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The big business of small businesses

You might think Dell would be happy with its tight grip on the direct-to-consumer market, but you would be wrong.

You might think Dell would be happy with its tight grip on the direct-to-consumer market, but you’d be wrong. The PC retailing giant can now boast growing success in the small-to-medium business (SMB) category. Mark Thompson, vice president of Dell’s SMB Marketing group, talked recently about how the company is taking a successful sales model onto new terrain.

At the moment, how much of Dell’s business is done with SMBs? Is that figure rising?

The SMB segment is one of the fastest-growing segments within Dell. According to current market share data from IDC, we are the technology leader in the SMB market space among companies with 1-500 employees, with just over 30 percent market share in the first quarter of 2004.

Research by the Yankee Group says Dell is the leading hardware supplier among SMBs, ahead of HP and IBM. What’s your secret?

For most of its history, Dell has had a dedicated division for SMB. Today’s SMB division offers products and services tailored for a wide range of companies, from the sole proprietor to the growing medium business with up to 3,500 employees. This structure gives us the ability to offer customized products, tools and services for this unique customer set. Our direct business model gives customers a single point of accountability and helps us better understand the needs, challenges, and opportunities these small businesses face every day.

Today, technology is more accessible and affordable to small businesses than ever before, and Dell is very proud of the role we’ve played in helping make that happen. When Dell enters a market, our direct business model drives standards, efficiency, industry collaboration, and competition, all of which results in lower prices. This is what we call “The Dell Effect,” and it’s contributing to the success Dell is having in the SMB marketplace.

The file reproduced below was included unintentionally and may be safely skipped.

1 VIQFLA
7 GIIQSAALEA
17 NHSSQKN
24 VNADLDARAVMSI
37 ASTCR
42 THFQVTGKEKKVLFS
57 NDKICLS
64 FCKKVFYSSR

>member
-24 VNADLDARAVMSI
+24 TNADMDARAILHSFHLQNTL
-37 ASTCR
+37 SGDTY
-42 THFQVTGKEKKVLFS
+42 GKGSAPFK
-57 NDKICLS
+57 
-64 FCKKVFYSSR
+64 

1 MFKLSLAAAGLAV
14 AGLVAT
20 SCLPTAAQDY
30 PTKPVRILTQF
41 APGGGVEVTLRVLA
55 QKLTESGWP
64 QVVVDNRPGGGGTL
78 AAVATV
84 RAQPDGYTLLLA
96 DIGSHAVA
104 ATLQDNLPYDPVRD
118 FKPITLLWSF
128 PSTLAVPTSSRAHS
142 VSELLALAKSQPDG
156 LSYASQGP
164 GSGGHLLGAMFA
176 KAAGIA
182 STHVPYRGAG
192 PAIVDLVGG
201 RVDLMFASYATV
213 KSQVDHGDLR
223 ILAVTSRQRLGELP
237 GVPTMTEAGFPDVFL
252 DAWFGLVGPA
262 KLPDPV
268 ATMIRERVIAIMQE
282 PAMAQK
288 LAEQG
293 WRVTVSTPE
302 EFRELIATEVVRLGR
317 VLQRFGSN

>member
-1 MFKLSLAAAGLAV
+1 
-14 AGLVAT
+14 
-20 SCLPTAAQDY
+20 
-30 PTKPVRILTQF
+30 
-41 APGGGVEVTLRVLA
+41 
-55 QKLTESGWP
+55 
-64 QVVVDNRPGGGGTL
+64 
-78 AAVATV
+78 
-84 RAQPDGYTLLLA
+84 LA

Does that strong showing in the SMB sector take away from your share of the enterprise market?

No. The success we are having in the SMB market is complementary to that in the enterprise. According the first-quarter data from IDC, we hold 44 percent market share in the overall enterprise market space, and we continue to grow that business as well.

HP has had success in targeting SMBs via its reseller network. Does Dell have initiatives along those lines, or will you continue primarily dealing with consumers directly?

Dell’s direct model is the key to our success. Dealing with Dell directly allows SMBs to leverage a relationship with us, and continue to improve their technology infrastructure through the various growth stages of their business.

Through Dell Solution Provider Direct, we can provide Dell-manufactured systems direct to the SP market. However, our primary focus is on establishing direct relationships with our customers.

Dell is bundling some pretty powerful software with its SMB-targeted PCs, including database packages from Oracle. Is this a trend that’s going to continue? Are there other similar partnerships coming up?